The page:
The North Atlantic Treaty Organization will open an expert and training center for intelligence and counter-terrorism activities in Krakow, Poland by the end of 2015, Russian state-run Sputnik news agency reported Sunday in reference to the Welt am Sonntag of Germany.
According to the report, from 40 to 70 soldiers will be stationed in the center, including those sent by the German Defense Ministry.
NATO earlier opened its command centers — the integration units designed to facilitate the deployment of alliance’s forces in Eastern Europe and coordinate training and set up a link between NATO and the armed forces of the six countries — in Estonia, Latvia, Lithuania, Poland, Romania and Bulgaria.
The command centers are intended partly as a warning to Russia and a reassurance to NATO allies who have become increasingly tense following Moscow’s actions in Ukraine and elsewhere.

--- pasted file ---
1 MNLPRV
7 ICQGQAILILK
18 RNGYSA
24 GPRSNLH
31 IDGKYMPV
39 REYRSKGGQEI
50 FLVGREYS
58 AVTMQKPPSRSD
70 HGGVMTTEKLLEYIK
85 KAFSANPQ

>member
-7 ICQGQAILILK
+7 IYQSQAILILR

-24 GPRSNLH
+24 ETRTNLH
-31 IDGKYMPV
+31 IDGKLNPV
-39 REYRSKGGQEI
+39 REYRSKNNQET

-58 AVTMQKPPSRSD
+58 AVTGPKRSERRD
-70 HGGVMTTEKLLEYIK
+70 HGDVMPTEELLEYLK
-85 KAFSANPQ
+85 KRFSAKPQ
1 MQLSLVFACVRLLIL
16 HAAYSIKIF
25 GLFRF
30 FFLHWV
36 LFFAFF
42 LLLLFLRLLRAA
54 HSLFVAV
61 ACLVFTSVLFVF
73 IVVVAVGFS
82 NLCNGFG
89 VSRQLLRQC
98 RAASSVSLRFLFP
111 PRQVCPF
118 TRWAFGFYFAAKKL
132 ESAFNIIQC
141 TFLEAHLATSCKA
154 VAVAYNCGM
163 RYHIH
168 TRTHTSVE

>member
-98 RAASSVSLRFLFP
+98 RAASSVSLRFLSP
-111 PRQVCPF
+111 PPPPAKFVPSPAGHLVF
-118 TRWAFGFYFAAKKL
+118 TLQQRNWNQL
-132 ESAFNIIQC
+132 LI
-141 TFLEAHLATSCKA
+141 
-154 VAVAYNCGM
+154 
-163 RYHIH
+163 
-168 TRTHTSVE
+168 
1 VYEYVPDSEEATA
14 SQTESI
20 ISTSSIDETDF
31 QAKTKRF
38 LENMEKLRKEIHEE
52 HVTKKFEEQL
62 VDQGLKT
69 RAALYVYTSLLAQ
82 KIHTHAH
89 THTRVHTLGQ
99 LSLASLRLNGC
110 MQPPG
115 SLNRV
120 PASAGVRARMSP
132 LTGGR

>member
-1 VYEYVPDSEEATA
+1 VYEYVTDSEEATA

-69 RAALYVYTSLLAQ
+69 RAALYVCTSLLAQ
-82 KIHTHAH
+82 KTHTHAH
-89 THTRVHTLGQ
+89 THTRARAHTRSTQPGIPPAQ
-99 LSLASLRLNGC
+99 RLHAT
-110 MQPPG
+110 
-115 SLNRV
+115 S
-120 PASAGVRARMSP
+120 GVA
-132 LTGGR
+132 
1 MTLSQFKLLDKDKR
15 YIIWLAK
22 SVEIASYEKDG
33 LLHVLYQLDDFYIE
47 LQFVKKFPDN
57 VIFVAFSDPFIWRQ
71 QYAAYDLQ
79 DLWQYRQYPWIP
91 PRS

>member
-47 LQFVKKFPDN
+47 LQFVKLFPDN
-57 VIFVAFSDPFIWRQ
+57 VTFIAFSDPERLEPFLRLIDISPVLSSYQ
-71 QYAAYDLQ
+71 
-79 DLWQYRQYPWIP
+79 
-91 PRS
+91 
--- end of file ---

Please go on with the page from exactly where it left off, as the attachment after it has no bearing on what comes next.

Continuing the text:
The outposts are in a sense a compromise between NATO’s eastern countries, some of whom want full-scale NATO bases on their territory, and other members wary of building expensive new installations that could provoke Moscow.
Russia’s permanent representative to NATO Alexander Grushko had stated that the opening of NATO centers in six Eastern European countries will fuel an artificial atmosphere of confrontation with Russia.
NATO-Russia relations deteriorated sharply in 2014, following Crimea’s reunification with Russia and the beginning of an internal conflict in eastern Ukraine. The alliance accused Russia of meddling in the Ukrainian conflict and started reinforcing its presence in Eastern Europe, in response to what it considers Moscow’s aggressive foreign policy.
Russia has repeatedly dismissed Ukraine-related accusations and stated that NATO’s increased activities near the country’s borders undermine regional and global stability.